The only contractual mechanism recognized under law which allows a parent and non-parent to share in the rights and responsibilities relevant to the care and upbringing of children is a shared custody agreement. To determine whether to order shared custody between a parent and a non-parent, first, the court must determine whether a contract, written or implied by conduct, exists that confers custodial rights on the non-parent; if so, then the court must consider the second prong of the test, i.e., whether it is in the best interest of the children to order shared custody; if, however, there is no contract evidencing the intent for the parent and non-parent to share custody, the trial court need not consider whether shared custody would be in the best interest of the children. Mother and her same-sex domestic partner did not enter valid shared custody agreement with regard to children born while they were romantically involved, and therefore mother did not permanently relinquish some of her custodial rights regarding the children, where plain language of written agreement between mother and partner, which consistently characterized partner’s interest in raising the children as “non-custodial,” indicated no intent to enter shared custody agreement.

Law Review Articles of Note

Timothy Sandefur, Escaping the Icwa Penalty Box: In Defense of Equal Protection for Indian Children, 37 Child. Legal Rts. J. 1 (2017)

Darya Hakimpour, Distributing Children as Property: The Best Interest of the Children or the Best Interest of the Parents?, 37 Child. Legal Rts. J. 128 (2017)

Legislative Watch

The following is provided by Jim P. Caven CPA/ABV, CDFA, CGMA, Director at Pisenti & Brinker LLP in Napa, CA. He can be reached via e-mail.

GOP Tax Bill Threatens Maintenance Deduction

Current law, alimony payments generally are an above-the line deduction for the payor and included in the income of the payee. However, alimony payments are not deductible by the payor or includible in the income of the payee if designated as such by the divorce decree or separation agreement.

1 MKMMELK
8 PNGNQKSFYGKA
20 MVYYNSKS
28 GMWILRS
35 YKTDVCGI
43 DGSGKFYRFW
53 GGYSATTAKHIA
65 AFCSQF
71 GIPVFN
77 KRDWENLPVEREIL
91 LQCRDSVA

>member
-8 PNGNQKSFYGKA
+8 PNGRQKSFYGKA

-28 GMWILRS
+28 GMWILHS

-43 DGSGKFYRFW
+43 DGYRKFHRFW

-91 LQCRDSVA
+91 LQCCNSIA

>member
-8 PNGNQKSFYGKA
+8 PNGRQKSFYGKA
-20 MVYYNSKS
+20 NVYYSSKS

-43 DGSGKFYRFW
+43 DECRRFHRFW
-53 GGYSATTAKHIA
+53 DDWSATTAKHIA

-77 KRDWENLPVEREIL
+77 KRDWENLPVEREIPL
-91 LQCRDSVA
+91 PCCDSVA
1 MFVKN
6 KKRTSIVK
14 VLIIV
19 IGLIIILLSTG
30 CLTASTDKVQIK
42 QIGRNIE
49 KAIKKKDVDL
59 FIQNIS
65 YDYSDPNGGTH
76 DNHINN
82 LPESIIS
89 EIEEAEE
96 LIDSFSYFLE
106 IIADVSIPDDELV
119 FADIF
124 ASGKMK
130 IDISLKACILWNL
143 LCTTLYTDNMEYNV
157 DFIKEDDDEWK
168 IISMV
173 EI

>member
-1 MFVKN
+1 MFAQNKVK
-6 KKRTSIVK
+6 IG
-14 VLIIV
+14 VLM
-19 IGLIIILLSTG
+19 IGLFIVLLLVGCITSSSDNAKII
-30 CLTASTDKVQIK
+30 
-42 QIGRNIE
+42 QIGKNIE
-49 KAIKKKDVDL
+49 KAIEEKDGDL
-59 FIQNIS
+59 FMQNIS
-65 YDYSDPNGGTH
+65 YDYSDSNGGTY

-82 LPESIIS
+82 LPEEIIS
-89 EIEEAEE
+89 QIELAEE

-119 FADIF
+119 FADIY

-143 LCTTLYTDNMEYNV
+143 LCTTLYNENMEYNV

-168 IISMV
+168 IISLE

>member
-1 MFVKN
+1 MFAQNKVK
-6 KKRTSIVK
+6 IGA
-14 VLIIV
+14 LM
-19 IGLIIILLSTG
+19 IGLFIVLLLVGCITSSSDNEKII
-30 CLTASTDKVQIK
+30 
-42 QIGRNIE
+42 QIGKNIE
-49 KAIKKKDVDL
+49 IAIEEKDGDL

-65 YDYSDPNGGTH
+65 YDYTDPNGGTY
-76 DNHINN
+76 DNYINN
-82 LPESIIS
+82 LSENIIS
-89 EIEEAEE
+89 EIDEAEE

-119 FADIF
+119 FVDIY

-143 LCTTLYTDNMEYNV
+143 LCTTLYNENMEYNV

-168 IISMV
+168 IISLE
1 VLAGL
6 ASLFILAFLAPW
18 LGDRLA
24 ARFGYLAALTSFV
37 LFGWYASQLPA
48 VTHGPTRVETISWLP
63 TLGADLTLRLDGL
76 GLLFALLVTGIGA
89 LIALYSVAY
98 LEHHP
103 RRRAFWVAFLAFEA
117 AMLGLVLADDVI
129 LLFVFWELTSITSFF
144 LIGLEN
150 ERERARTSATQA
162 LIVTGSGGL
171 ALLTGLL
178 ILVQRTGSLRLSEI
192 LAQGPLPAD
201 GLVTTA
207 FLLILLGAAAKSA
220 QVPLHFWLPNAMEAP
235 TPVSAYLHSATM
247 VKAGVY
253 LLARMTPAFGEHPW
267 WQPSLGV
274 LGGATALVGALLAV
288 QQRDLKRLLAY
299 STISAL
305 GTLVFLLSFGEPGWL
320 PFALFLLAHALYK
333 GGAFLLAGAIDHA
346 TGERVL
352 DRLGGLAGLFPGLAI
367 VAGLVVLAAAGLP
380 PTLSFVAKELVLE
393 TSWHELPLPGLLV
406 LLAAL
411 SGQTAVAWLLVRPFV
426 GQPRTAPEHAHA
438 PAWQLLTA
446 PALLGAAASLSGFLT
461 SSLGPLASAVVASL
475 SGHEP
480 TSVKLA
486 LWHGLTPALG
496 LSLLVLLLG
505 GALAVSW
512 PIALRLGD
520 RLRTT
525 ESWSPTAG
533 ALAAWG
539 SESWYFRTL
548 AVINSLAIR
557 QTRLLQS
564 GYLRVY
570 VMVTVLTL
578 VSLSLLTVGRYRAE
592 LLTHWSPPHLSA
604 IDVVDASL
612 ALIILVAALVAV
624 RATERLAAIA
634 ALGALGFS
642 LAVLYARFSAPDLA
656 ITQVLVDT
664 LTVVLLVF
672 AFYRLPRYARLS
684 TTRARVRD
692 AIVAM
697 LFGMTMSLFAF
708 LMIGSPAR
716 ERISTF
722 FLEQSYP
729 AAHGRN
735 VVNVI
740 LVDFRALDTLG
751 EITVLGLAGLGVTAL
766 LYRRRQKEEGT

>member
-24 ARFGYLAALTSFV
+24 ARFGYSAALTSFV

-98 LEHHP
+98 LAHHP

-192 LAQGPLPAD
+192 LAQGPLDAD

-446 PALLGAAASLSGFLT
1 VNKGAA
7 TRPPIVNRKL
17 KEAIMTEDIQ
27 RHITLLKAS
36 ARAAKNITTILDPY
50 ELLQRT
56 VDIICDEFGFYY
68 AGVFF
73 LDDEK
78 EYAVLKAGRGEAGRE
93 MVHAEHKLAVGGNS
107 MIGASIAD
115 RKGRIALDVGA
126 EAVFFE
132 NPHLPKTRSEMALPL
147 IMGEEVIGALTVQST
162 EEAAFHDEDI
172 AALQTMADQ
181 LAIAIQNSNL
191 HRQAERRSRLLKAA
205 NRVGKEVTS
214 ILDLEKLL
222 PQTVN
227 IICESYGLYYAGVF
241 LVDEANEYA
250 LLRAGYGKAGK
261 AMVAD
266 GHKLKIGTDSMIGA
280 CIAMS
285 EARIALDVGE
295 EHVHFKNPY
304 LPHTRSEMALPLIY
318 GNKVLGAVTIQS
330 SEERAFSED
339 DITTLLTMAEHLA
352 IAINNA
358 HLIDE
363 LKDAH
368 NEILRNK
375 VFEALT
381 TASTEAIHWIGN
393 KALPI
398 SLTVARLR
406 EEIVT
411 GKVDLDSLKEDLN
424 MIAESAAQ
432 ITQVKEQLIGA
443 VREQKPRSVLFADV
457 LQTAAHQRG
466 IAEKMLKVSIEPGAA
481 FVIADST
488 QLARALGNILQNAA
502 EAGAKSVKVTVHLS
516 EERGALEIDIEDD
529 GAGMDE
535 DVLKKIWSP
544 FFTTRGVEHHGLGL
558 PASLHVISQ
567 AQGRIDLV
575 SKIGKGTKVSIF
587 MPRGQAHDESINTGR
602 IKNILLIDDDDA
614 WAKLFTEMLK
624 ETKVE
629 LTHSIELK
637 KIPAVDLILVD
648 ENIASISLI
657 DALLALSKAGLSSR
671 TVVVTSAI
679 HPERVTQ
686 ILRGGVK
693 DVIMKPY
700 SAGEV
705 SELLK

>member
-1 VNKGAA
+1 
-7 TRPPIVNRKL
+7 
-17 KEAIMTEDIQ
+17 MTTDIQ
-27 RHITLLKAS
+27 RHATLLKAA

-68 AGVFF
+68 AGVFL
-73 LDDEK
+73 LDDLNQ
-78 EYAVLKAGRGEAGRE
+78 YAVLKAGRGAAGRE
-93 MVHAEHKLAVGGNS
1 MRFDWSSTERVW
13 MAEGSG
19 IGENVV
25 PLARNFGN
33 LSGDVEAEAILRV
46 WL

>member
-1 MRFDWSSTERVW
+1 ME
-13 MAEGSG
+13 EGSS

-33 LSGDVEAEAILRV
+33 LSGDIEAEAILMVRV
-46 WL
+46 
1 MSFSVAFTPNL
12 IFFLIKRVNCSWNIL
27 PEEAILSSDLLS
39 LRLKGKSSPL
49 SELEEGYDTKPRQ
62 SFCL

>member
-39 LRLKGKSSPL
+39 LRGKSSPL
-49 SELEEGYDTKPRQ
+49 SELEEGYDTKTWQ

Under the provision, alimony payments would not be deductible by the payor or includible in the income of the payee. The provision would be effective for any divorce decree
or separation agreement executed after 2017 and to any modification after 2017 of any such
instrument executed before such date if expressly provided for by such modification.


JCT Estimate

According to JCT, the provision would increase revenues by $8.3 billion over 2018-2027.

Thoughts on Family Law Video


Following is provided courtesy of Contributing Editors Stephen Hayes and Elizabeth Neary of Grady, Hayes & Neary, LLC in Waukesha, WI. They can be reached at (262) 347-2001 or via e-mail.

Foster Parent Right to Contest Removal of a Foster Child

Once a family has had a foster child for more than six months and the Department provides notice of intent to remove the child, foster parents should know they have a legal right to challenge the removal. Under Wis. Stats. §48.64, the foster parents have a right to ask for a contested hearing either in court or before an administrative hearing examiner.

Foster parents have a right to a hearing to determine whether it is in the best interests of the child to remove the child from their care. It is important to file the objection to the change in placement notice within ten (10) days of receipt of notice or the right to challenge may be lost.

Social Services may remove the child for emergency reasons before the hearing; however, once the objection to the removal is filed, there should be no removal until the hearing result is announced.

Contributing Editors

Our contributing editors include:

We Thank Them for Their Contributions!

Attorney Gregg Herman is a founding partner of Loeb & Herman, LLC in Milwaukee, WI. He practices family law exclusively, and can be reached via e-mail or by calling (414) 272-5632.